“Appendages and foils in particular are no longer the future of offshore racing. They are the present.” Maël, the first to take the floor, sets the scene. “The future will be about making gains in terms of performance and hence understanding. It’ll be important to develop and analyse embedded data and then we’ll be able to design boats able to remain stable on their own

GSea Design is already working on data collected via sensors that cover the whole foil. The Recala software, which has been developed by the team in Lorient, is capable of making a three-dimensional analysis of the foil’s distortion and measuring the stress it has undergone in terms of load. Soon, this data could be accessible as a live stream by the crews themselves, whilst sailing.

Maël will also speak about Sofia, the software developed by GSea Design to optimise the appendages. “This software is linked to an important research on foils and the aim is to optimize the appendage in order to obtain the final sought-after distortion.”

 Higher, faster…

Joseph will be speaking about a more general-interest topic which, despite well knowned in the Sailing Valley, is a lot less common on the international scene: the development of the Ultims Class. How far will they go? “In geographical terms, these multihulls are already going very far as they are circumnavigating the globe. We don’t know their limits yet in sailing terms. Today, our focus is on safety. Safer boats are a prerequisite for any new gains in performance. Servo control enabling better management of the foil will lead to boats going higher, faster”, Joseph assures us.

[The Yacht Racing Forum, which will be held in Lorient for the first time (following Denmark, Malta and Geneva), is a major gathering for competitive sailing protagonists. As such, each year discussions are split into two main areas debated by the world’s top specialists: business and marketing on the one hand; design and technology on the other.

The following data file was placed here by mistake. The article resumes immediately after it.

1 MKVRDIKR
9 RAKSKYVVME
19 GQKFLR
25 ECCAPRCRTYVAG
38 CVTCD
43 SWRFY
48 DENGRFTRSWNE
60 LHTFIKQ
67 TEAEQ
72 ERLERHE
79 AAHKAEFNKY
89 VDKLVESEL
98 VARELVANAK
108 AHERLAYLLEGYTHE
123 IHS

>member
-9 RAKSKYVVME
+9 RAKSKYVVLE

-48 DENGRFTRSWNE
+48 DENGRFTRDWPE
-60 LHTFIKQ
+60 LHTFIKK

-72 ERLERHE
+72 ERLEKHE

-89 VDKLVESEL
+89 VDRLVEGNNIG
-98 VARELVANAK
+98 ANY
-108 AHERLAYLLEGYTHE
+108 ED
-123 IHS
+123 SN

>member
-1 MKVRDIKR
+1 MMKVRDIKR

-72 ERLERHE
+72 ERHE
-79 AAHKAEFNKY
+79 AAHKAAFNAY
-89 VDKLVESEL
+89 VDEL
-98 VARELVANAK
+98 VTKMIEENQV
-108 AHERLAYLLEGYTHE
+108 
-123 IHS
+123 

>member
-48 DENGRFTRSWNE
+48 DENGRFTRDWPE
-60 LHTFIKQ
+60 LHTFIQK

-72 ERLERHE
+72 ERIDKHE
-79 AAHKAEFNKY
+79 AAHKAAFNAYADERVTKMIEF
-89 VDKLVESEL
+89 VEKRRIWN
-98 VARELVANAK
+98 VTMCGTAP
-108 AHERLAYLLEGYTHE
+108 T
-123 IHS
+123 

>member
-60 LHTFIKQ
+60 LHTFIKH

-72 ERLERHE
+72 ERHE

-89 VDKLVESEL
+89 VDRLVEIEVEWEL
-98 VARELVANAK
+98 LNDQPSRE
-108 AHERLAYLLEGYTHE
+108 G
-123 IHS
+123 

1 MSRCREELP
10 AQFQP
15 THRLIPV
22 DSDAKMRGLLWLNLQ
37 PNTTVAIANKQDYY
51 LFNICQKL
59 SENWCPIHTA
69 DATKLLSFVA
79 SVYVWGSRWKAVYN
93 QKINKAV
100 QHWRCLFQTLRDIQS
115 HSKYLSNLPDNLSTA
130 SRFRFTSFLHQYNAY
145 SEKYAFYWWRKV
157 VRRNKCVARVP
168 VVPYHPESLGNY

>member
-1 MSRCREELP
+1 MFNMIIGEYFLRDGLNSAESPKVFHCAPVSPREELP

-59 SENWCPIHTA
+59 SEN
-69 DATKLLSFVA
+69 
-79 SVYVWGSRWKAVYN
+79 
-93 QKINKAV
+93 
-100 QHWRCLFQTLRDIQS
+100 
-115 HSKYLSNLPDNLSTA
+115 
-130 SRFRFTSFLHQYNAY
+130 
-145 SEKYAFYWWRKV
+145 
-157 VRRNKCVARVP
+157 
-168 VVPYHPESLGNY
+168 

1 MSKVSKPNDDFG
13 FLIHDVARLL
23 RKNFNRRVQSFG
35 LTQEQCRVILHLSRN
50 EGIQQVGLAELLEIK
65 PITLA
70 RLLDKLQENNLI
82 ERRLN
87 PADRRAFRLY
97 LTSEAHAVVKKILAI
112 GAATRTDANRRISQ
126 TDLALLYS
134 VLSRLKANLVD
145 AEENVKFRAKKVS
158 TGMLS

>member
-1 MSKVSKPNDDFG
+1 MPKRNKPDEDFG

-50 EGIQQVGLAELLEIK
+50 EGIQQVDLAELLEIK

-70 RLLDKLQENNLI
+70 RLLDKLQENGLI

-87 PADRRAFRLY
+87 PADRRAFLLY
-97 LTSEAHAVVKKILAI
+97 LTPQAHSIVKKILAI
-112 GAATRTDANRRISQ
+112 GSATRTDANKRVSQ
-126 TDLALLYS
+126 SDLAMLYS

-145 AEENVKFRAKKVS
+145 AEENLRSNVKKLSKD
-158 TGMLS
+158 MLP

At the Palais des Congrès and the Cité de la Voile, in Lorient, on 22 and 23 October.]

[Data] The challenges of digital transformation: KIRIKO, the Quick Rig Computation

This year, between digital transformation and GDPR, technology forms an integral part of GSea Design’s daily life. Digital tools, historically designed for the company’s core activity, are becoming a central factor in communication with our clients. Following a few months of development, KIRIKO is the first tool we’re unveiling today.

KIRIKO, which stands for QUIck RIg COmputation, is a proportioning tool, which enables us to respond as promptly as possible to your requests for a mast weight estimate.

This application is available online here >>

Upon acceptance of your registration request, you’ll have access to the following interface:

This web page, will enable you to select the features of your request: mast type (spreader, wing, diamond…), boat type, construction details and the various data necessary for processing the request.

The data at your disposal will be as follows:

  • Estimated mass of the tube with reinforcement
  • Cable features (Class EA and load)
  • Conceivable mould geometry